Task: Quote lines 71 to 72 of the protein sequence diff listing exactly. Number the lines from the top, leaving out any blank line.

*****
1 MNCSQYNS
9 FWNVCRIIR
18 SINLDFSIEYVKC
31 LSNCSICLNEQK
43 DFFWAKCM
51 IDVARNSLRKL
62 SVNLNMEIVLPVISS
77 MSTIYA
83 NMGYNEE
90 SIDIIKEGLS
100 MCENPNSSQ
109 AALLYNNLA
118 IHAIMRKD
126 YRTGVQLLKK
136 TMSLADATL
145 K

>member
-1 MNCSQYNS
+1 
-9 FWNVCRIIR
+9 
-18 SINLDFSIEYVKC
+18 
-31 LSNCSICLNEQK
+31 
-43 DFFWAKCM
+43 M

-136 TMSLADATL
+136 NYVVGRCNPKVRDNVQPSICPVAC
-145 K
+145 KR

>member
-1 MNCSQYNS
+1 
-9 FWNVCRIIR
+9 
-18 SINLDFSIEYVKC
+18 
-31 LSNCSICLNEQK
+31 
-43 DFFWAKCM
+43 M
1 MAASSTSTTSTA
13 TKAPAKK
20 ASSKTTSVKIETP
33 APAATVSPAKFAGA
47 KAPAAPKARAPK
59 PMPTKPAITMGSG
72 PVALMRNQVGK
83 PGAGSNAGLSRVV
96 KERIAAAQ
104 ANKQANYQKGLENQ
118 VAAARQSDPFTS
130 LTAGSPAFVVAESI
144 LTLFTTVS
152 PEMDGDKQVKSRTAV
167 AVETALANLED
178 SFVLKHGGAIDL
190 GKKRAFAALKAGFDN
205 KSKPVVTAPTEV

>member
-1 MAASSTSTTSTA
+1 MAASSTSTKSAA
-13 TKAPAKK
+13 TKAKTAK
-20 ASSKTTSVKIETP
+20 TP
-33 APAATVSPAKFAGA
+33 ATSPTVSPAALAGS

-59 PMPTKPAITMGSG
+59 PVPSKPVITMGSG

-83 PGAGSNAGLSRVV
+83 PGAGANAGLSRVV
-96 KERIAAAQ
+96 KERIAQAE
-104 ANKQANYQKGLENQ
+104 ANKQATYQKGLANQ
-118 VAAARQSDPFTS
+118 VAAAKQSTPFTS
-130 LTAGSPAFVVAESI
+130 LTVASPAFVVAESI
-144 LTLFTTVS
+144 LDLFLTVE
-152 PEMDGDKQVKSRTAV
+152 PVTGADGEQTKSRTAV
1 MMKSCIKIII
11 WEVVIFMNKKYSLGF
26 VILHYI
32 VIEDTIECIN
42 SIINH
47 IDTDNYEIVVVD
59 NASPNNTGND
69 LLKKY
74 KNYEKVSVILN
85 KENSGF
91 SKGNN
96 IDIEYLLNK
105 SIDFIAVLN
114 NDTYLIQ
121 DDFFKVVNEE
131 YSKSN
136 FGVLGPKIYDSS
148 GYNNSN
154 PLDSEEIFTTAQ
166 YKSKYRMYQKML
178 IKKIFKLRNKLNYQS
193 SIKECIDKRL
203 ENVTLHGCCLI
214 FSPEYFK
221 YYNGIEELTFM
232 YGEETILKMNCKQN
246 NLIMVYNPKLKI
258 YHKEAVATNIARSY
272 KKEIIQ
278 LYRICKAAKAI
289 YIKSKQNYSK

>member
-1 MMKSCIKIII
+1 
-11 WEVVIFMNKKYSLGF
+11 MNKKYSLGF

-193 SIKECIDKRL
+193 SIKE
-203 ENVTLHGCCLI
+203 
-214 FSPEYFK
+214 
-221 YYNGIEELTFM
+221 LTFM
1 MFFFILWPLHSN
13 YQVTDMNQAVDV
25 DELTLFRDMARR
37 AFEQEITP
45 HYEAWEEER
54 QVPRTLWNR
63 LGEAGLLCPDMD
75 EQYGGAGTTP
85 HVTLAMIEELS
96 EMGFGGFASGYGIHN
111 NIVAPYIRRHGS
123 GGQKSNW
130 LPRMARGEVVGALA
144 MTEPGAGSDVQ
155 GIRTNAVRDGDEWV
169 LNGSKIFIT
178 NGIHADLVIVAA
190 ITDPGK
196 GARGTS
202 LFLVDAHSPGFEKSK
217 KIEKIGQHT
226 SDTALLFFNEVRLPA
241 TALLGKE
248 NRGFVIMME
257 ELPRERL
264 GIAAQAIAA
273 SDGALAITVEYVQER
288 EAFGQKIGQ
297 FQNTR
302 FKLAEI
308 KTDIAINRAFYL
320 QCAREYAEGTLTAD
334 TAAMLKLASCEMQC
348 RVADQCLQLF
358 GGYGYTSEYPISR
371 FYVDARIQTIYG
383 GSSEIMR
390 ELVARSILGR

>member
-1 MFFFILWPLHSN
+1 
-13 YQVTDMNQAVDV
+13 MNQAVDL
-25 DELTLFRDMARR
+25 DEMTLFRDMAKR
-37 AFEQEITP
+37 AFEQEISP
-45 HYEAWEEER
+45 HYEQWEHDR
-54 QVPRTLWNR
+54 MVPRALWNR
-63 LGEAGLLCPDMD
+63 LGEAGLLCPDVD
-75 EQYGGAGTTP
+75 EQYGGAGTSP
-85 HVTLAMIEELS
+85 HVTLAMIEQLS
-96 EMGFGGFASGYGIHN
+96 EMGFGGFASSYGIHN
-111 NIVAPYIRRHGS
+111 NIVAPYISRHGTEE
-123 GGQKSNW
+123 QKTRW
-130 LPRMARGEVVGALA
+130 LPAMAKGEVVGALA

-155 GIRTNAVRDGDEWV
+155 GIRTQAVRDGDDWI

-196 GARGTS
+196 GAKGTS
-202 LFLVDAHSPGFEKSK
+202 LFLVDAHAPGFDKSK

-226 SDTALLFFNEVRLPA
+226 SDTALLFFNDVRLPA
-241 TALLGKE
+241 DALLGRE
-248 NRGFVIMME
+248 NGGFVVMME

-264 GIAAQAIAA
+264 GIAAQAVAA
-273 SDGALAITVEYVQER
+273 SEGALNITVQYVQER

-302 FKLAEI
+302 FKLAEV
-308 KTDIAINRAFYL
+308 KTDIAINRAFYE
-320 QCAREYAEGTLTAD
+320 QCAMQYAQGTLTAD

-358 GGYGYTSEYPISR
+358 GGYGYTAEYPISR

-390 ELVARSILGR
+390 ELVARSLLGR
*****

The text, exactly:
+59 PVPSKPVITMGSG

-83 PGAGSNAGLSRVV